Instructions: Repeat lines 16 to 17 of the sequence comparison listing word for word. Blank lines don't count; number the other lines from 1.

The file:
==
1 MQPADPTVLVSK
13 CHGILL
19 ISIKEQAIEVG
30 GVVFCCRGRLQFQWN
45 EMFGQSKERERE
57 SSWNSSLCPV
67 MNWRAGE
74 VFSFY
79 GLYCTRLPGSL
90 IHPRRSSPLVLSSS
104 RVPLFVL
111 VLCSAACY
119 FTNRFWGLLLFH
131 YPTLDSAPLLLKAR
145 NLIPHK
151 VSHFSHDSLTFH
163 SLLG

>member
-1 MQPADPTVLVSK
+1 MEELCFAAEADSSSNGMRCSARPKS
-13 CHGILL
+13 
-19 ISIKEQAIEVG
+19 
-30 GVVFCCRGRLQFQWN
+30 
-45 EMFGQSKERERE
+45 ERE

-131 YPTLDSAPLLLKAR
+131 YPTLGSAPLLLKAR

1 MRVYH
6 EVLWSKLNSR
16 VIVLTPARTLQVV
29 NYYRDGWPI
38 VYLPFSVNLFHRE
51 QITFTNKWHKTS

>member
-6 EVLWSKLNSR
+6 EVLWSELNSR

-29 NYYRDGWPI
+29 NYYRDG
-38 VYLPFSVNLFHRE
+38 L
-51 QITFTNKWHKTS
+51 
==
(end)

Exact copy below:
151 VSHFSHDSLTFH
163 SLLG